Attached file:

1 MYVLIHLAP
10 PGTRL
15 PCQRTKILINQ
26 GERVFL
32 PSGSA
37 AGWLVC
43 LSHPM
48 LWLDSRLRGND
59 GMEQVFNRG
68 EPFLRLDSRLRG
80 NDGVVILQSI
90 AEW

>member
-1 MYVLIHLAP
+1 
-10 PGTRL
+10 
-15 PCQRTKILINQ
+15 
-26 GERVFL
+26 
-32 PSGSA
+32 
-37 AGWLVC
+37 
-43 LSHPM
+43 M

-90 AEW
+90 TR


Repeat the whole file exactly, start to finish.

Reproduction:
1 MYVLIHLAP
10 PGTRL
15 PCQRTKILINQ
26 GERVFL
32 PSGSA
37 AGWLVC
43 LSHPM
48 LWLDSRLRGND
59 GMEQVFNRG
68 EPFLRLDSRLRG
80 NDGVVILQSI
90 AEW

>member
-1 MYVLIHLAP
+1 
-10 PGTRL
+10 
-15 PCQRTKILINQ
+15 
-26 GERVFL
+26 
-32 PSGSA
+32 
-37 AGWLVC
+37 
-43 LSHPM
+43 M

-90 AEW
+90 TR